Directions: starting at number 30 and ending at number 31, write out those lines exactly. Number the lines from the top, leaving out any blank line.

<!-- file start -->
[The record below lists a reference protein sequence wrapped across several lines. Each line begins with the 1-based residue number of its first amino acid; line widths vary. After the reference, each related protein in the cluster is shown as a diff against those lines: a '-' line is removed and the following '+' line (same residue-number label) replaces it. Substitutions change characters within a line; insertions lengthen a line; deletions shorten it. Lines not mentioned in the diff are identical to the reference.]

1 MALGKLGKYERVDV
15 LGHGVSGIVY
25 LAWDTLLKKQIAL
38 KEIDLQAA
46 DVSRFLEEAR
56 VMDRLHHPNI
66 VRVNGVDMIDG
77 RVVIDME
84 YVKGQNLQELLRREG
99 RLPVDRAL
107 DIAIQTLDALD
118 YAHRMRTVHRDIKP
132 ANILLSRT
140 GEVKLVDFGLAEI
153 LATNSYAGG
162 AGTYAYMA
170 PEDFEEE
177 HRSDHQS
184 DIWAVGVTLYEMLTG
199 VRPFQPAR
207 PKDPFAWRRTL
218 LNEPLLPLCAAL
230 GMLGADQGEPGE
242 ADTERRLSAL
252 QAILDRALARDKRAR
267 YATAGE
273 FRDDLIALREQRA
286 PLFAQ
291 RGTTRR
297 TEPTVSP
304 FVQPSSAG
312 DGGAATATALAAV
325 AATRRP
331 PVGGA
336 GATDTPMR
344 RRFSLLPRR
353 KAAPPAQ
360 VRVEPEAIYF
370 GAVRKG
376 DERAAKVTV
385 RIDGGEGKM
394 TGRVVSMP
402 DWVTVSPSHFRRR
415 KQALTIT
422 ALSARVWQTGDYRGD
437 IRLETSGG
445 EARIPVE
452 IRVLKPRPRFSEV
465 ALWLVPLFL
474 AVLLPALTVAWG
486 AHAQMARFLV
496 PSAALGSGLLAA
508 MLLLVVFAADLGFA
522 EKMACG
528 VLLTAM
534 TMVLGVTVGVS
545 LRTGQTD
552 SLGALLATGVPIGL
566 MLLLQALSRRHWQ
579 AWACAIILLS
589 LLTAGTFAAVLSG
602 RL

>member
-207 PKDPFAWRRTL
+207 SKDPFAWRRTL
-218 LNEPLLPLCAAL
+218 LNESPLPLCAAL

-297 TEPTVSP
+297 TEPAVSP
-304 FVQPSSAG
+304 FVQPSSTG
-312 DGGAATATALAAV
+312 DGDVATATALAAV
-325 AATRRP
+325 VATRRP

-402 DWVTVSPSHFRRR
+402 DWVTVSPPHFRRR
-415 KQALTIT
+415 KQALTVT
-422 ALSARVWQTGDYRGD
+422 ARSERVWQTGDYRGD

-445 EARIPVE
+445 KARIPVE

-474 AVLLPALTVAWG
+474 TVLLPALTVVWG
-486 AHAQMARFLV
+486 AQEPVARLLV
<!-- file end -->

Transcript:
291 RGTTRR
297 TEPTVSP